Lack of proper access and accommodations often damages adaptive equipment. Repairs typically cost on average $120/hour + parts often costing $1000’s. Please remember, assistive equipment is considered part of the para-athlete’s body and is often very expensive to replace or may not be covered by medical insurance. For example, medicare often considers wheelchairs and prosthetics a luxury. Please respect the need, equipment and let’s “Rock N Roll.”

Inclusive Design Considerations:

1) Surface of an Adapted Court: Para-Pickleball accommodates the most severe disabilities requiring an equal playing surface for all athletes. An adapted pickleball court should not include Deco Turf or any other cushioned surface impacting mobility maneuvers. This includes impacts on the residual and affected limbs of adaptive athletes. These surfaces along with any rubberized materials limits wheelchair propulsion and movement/activation of prosthetics as well as other assistive devices commonly used in adaptive pickleball.

2) Tennis Court Conversions: Only one adapted-pickleball court should be included in a tennis court conversion. For all tennis court conversions, it is one adapted-pickleball court per tennis court.

3) Basketball Court and Gym Placement of Adapted Pickleball Courts: Only one adapted-pickleball court should be included in a basketball court. Measurements for equipment and seating should not be included within the adapted-court measurements.

4)  Access to and from court should provide an unobstructed, level surface with slope no greater than 1:12. This should include access to ALL courts through ALL gates with at least a 5′ to 6′ wide path to and from courts. Gate entrance should be as wide as pathway to accommodate sport wheelchairs with canted wheels. A 6′ wide path is preferred. Players should not be required to traverse through another court to get to the other side of their court. Access to courts should provide a level pathway and directly connect both sides of the court. This is especially critical in sports like pickleball and tennis, in which changing sides of the court is part of the game.

 5) Accessible hydration/fountain: Many paralysis survivors do not sweat so nearby accessible hydration is crucial.

 6) Accessible approach to all seating and benches with seat height minimum of 17 inches to a maximum of 19 inches above the finished floor. Benches should have back support. Back support should not be impeded by bars. Benches should be strong enough to withstand a vertical or horizontal force of 250 pounds applied at any point on the seat, fastener, mounting device, or supporting structure. At least 5′ path to all seating or preferred 6′ path. A 60″ diameter turning circle is reccomended around any fixed obstacle, including benches, to allow for unobstructed access.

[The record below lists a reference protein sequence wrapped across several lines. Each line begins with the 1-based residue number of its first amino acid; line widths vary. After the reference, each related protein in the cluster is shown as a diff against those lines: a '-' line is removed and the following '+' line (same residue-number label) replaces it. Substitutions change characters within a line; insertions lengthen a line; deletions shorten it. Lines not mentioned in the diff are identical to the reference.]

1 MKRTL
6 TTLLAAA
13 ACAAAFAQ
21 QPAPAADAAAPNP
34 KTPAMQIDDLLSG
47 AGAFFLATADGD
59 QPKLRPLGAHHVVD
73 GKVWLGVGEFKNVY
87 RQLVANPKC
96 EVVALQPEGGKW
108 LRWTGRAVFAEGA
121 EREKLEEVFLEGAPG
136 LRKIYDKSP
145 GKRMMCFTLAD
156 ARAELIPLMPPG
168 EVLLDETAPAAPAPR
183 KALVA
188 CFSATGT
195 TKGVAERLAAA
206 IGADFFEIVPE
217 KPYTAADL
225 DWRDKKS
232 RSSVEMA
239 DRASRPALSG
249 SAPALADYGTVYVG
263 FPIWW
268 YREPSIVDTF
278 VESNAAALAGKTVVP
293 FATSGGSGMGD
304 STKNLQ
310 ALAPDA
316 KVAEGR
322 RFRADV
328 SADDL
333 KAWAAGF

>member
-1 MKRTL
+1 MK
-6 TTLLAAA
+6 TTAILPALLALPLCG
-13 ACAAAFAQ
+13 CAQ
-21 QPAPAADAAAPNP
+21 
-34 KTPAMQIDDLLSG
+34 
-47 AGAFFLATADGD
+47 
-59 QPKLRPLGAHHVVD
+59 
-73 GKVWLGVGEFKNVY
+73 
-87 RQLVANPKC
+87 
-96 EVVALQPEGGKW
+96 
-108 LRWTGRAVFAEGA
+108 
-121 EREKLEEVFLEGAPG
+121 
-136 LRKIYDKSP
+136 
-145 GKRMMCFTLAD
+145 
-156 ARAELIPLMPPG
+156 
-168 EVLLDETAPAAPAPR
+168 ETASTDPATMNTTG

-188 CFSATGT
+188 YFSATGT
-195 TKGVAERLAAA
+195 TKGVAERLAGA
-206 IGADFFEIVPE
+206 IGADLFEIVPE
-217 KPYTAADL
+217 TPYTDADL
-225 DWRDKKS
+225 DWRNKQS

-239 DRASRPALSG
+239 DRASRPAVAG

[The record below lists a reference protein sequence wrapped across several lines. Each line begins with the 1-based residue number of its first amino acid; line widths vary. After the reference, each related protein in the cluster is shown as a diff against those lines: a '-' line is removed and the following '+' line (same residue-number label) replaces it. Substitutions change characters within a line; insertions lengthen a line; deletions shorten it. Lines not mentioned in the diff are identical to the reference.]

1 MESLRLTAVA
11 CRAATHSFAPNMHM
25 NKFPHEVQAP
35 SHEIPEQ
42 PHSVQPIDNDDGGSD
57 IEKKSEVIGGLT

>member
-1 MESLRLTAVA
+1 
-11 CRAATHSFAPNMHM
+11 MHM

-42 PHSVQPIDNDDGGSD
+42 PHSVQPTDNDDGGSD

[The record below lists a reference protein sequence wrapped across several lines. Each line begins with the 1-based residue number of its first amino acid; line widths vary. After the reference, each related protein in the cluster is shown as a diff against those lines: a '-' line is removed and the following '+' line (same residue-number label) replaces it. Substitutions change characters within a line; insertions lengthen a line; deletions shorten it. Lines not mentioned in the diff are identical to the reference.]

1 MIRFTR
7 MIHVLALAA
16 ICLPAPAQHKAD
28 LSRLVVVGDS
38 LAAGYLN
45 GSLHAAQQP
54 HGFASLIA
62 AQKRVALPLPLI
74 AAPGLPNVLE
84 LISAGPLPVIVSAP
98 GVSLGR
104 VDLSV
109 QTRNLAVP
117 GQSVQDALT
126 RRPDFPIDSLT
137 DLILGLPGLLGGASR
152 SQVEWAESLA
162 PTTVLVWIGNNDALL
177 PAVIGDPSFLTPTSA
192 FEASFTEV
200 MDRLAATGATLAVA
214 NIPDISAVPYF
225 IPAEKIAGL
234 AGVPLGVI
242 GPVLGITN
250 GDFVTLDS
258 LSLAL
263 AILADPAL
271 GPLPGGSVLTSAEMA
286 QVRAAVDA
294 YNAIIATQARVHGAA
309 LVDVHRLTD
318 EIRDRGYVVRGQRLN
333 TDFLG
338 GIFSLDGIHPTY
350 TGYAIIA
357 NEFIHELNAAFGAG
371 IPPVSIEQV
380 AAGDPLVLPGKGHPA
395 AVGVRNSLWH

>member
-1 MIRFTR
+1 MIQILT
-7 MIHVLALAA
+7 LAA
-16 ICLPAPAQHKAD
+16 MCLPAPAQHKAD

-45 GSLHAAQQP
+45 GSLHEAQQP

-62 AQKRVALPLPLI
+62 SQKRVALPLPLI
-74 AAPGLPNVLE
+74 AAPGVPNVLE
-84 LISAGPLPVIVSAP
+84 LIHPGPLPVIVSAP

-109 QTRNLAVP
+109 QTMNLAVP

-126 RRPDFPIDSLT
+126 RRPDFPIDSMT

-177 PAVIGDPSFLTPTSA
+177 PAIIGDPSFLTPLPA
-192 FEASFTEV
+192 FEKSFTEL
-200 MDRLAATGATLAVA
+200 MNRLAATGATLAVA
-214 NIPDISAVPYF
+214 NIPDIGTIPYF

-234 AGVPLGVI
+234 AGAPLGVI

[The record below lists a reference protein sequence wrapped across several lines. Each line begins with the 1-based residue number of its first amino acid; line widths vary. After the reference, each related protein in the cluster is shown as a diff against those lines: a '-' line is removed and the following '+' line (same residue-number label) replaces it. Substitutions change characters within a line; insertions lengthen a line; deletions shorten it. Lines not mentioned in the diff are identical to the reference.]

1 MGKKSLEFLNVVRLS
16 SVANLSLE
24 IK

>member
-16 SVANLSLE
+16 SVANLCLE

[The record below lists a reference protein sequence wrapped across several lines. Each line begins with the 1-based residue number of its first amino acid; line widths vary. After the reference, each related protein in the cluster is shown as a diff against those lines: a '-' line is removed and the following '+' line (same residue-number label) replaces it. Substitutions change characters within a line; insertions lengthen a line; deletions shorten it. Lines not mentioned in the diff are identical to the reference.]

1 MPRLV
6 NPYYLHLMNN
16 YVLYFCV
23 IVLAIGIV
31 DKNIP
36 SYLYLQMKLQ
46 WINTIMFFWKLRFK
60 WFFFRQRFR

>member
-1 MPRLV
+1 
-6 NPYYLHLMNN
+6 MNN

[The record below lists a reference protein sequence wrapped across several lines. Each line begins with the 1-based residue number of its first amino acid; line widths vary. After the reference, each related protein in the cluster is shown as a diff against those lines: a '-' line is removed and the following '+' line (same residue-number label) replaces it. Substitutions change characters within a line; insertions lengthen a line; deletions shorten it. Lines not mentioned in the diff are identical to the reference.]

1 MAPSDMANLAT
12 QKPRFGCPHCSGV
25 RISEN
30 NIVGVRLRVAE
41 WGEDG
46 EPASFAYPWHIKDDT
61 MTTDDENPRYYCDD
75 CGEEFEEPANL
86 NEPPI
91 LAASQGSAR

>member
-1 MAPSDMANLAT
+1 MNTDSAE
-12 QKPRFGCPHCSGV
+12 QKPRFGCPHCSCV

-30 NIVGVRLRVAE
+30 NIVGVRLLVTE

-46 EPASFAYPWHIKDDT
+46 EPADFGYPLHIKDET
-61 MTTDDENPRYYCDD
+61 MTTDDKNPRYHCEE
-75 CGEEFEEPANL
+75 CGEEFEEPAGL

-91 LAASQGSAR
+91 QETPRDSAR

7) Team Seating Area: All seating should provide back support. Please remember paved access to team seating areas as well as wheelchair seating. This allows all athletes an area to prepare for game, store equipment bags (off ground), stretch, join in conversation, huddles and socialization. Compliant ADA bleachers are also suggested.

8) Adapted court size to allow for wheelchair and para-rules with 12′ beyond sidelines and 15′ beyond baselines.  Please allow 7′ for accommodating an inclusive seating area.  Courts with padding, cushioned, rubber or any other intermediary surface will NOT qualify as an adapted court.



NOTE:  The adaptive court design also recommended by USA Pickleball Association and American Sports Builder Association is in “Pickleball Courts: A Construction & Maintenance Manual 2017,” Ch 4, 45-48 (2017)

9) Lockers and Equipment: Please allow extra room for wheelchairs, prosthetics and other adaptive equipment and assistive devices as needed. If places are not marked, other items such as people, bags and other equipment often takes up the allocated spaces. Hanging hooks should be at accessible level no higher than 48”. Lockers should be placed in an area that allows full door swing and wheelchair turning ability. Lockers shall be placed in a location at least 24″ away from any wall or other obstacle and have a minimum clear floor space of 30″ x 48″ with a 10″ minimum for door swing. The area in front of the locker must be clear within a 60″ diameter turning circle to allow for unobstructed access.

10)  For more information on ADA design standards including standards for recreation facilities please visit the United States Access Board at For more information on access standards for recreation facilities please visit:

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